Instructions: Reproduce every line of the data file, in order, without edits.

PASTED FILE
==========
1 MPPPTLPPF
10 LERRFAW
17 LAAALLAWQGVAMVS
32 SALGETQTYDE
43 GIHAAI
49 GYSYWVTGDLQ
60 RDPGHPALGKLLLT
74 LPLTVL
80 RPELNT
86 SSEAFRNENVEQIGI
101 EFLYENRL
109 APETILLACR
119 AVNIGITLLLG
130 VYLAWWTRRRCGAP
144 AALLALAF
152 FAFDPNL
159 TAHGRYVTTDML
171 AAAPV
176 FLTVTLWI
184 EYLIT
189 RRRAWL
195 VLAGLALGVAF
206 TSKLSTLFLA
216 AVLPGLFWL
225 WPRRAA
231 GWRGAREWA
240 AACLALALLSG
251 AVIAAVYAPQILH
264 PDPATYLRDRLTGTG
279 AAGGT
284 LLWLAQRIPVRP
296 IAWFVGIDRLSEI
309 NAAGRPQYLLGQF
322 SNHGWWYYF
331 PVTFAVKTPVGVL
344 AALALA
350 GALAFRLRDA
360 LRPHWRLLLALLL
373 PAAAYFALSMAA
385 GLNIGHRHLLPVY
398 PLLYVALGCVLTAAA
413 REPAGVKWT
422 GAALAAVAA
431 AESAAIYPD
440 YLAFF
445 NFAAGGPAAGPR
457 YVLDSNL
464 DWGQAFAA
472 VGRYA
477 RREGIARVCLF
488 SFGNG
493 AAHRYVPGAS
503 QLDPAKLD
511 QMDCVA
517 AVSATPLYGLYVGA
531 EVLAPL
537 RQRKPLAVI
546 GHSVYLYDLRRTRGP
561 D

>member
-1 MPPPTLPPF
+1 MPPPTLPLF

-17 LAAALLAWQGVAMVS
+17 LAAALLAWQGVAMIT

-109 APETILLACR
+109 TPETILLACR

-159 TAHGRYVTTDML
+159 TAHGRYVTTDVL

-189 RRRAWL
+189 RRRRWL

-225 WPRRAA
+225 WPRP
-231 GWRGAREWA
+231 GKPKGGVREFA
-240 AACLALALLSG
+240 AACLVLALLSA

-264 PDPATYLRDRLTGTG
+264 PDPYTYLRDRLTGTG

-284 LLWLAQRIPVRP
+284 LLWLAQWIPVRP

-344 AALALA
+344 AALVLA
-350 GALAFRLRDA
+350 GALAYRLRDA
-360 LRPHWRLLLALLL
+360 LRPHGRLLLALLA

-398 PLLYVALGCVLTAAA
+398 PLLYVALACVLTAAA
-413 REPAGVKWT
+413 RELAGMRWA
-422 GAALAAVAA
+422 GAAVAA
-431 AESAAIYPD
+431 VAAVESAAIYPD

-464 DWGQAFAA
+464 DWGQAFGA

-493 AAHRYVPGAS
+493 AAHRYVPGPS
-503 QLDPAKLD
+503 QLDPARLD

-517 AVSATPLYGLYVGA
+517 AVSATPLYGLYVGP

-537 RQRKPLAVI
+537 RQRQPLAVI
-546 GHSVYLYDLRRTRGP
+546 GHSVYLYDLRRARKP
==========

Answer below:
1 MPPPTLPPF
10 LERRFAW
17 LAAALLAWQGVAMVS
32 SALGETQTYDE
43 GIHAAI
49 GYSYWVTGDLQ
60 RDPGHPALGKLLLT
74 LPLTVL
80 RPELNT
86 SSEAFRNENVEQIGI
101 EFLYENRL
109 APETILLACR
119 AVNIGITLLLG
130 VYLAWWTRRRCGAP
144 AALLALAF
152 FAFDPNL
159 TAHGRYVTTDML
171 AAAPV
176 FLTVTLWI
184 EYLIT
189 RRRAWL
195 VLAGLALGVAF
206 TSKLSTLFLA
216 AVLPGLFWL
225 WPRRAA
231 GWRGAREWA
240 AACLALALLSG
251 AVIAAVYAPQILH
264 PDPATYLRDRLTGTG
279 AAGGT
284 LLWLAQRIPVRP
296 IAWFVGIDRLSEI
309 NAAGRPQYLLGQF
322 SNHGWWYYF
331 PVTFAVKTPVGVL
344 AALALA
350 GALAFRLRDA
360 LRPHWRLLLALLL
373 PAAAYFALSMAA
385 GLNIGHRHLLPVY
398 PLLYVALGCVLTAAA
413 REPAGVKWT
422 GAALAAVAA
431 AESAAIYPD
440 YLAFF
445 NFAAGGPAAGPR
457 YVLDSNL
464 DWGQAFAA
472 VGRYA
477 RREGIARVCLF
488 SFGNG
493 AAHRYVPGAS
503 QLDPAKLD
511 QMDCVA
517 AVSATPLYGLYVGA
531 EVLAPL
537 RQRKPLAVI
546 GHSVYLYDLRRTRGP
561 D

>member
-1 MPPPTLPPF
+1 MPPPTLPLF

-17 LAAALLAWQGVAMVS
+17 LAAALLAWQGVAMIT

-109 APETILLACR
+109 TPETILLACR

-159 TAHGRYVTTDML
+159 TAHGRYVTTDVL

-189 RRRAWL
+189 RRRRWL

-225 WPRRAA
+225 WPRP
-231 GWRGAREWA
+231 GKPKGGVREFA
-240 AACLALALLSG
+240 AACLVLALLSA

-264 PDPATYLRDRLTGTG
+264 PDPYTYLRDRLTGTG

-284 LLWLAQRIPVRP
+284 LLWLAQWIPVRP

-344 AALALA
+344 AALVLA
-350 GALAFRLRDA
+350 GALAYRLRDA
-360 LRPHWRLLLALLL
+360 LRPHGRLLLALLA

-398 PLLYVALGCVLTAAA
+398 PLLYVALACVLTAAA
-413 REPAGVKWT
+413 RELAGMRWA
-422 GAALAAVAA
+422 GAAVAA
-431 AESAAIYPD
+431 VAAVESAAIYPD

-464 DWGQAFAA
+464 DWGQAFGA

-493 AAHRYVPGAS
+493 AAHRYVPGPS
-503 QLDPAKLD
+503 QLDPARLD

-517 AVSATPLYGLYVGA
+517 AVSATPLYGLYVGP

-537 RQRKPLAVI
+537 RQRQPLAVI
-546 GHSVYLYDLRRTRGP
+546 GHSVYLYDLRRARKP